One of the keys to developing a goal (intentionality) and plan (strategy) is to evaluate the pro's and con's of each platform, and assess its potential. This allows us to select those few that will be most beneficial to us, and safely disregard the rest. And for those few we do choose to use, we can then think through how best to take advantage of its features.

Let me share a few examples from my own personal journey:

Facebook
Like most people, I have a Facebook profile, plus a page for our FAST Ministry. In the early days, I accepted every friend request I received, thinking it might serve as a useful marketing platform--until I hit the Facebook friends limit and had to stop. This caused my newsfeed to become bloated with updates about people I didn't really know, essentially making my account useless to me. So I rarely logged in. My problem was I didn't really understand how the platform worked.

Eventually, I decided to try and approach it more constructively. I researched a few articles and began to see Facebook more as a kind of address book, where I could keep up with various people from various stages of my life, and encourage them along in little friendly ways. Better still, it could be a kind of prayer journal, filled with important people in my life that I wanted to keep uplifted before God. Once the goal was clear, my next step was to develop a plan of action.

First, I unfriended well over 4000 people (one by one) leaving only those I really wanted to stay connected with. Second, I gave myself a 15 minute window once a day to quickly smash through my news feed, sending out short notes to people who popped up. To keep my feed from shrinking down to the same small group each day (Facebook watches who you interact with) I would periodically go through my friends list and drop in on people I hadn't heard from in a while, and quickly visit their page and leave a note. And with each contact, I could whisper a quick prayer to God.

The idea was to contact a maximum number of people in a minimum amount of time, and bathe the whole process in a ministry of intercession. I've found this process extremely valuable. I keep up with important events in people's lives, and strengthen connections with friends I haven't seen in years. To me it's worth that small investment of time.

As for my ministry page, I found a tool to help me preschedule announcements as part of my content creation process, and another tool to help me automatically post announcements from my site's rss feed--so our Facebook page is always filled with valuable and motivational content. But it doesn't require much time from me. I've tried marketing on Facebook, but find their privacy policies unacceptable, so I just use it as a bulletin board for our site, and keep my focus on using it as a personal address book and prayer journal.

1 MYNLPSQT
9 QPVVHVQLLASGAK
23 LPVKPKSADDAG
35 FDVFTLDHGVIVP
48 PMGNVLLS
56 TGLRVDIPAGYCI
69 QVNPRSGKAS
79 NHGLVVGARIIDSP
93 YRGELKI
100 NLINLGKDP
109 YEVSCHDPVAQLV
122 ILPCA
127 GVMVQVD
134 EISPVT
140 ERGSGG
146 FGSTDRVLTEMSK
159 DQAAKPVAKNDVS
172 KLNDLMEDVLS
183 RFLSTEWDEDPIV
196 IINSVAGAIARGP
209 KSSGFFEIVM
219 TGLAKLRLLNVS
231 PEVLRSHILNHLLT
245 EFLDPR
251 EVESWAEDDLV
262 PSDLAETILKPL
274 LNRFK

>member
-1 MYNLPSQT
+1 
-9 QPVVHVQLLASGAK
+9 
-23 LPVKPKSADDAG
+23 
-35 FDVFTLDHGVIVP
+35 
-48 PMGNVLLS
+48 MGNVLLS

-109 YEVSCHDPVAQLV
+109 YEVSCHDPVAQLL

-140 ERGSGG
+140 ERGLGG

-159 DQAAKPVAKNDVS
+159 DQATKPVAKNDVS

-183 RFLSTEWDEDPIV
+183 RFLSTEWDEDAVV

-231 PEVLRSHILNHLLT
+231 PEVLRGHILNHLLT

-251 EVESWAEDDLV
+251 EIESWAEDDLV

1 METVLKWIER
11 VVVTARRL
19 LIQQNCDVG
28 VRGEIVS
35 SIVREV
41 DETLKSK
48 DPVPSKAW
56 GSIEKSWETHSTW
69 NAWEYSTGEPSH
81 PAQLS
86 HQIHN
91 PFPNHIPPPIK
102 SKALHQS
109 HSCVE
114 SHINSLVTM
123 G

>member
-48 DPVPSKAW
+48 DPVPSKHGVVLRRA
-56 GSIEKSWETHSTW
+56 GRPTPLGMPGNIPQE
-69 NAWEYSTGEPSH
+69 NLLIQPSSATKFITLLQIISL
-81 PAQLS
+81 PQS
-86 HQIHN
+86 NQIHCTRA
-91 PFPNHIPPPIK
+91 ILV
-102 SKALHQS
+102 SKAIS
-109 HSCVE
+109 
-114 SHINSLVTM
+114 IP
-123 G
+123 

Twitter
This platform is only used by about 1 in 4 people in the USA, so it's not near as large as Facebook, but I do use it regularly. However, it's for a completely different purpose. Twitter allows users to post short snippets ("tweets") as a kind of micro-blog. And theoretically, all the world can hear what you say. The reality for me was different: Twitter works best as a news aggregator.

I've carefully chosen a small number of thought leaders I follow on Twitter, and use spare moments to browse through their latest posts when I want to catch up on news. Some posts are trivial, but others are quite insightful. The most important ones are links to news stories on topics that interest me. Often, I'll find articles on Twitter I would never see anywhere else, and that exposure helps me see things from a variety of different perspectives. I also make sure to follow a diversity of people--rather than just people I like and agree with. What I'm looking for are intelligent, thoughtful people representing different viewpoints, and that share links to good information. Choosing the right people turns Twitter into a super useful customized news source.

Many brands use Twitter as a customer support channel, but I haven't found that to be a factor for my ministry. Rather, people reach out via our Help Hotline (preferable) or my personal email (less preferable). So the public Twitter account for FAST Missions is very much like my Facebook ministry page--just an automated billboard for announcements. Things could change at some point, but for now, this is the approach that works best for me.

Your Platforms

Take some time to go through your own list of social media platforms and follow the same process. Evaluate the merits of each platform, and whether or not it is worth pursuing. If it is, clearly define the purpose for that platform, and then develop a plan to help you maximize it's benefits. If not, consider dropping it. Each person will come to different conclusions based on their unique life circumstances, but what matters is that each person create a thoughtful personal social media strategy. The goal is for each person to be intentional and strategic.

By way of example, here are my personal assessments of a few other platforms:

Snapchat: This is a popular messaging app used by many young people. My daughter uses it, and it's one way I could reach out to her. But I have other ways to easily message her, and haven't really seen the need for something more. Other people, however, might have social circles where this service would be much more valuable, and worth using.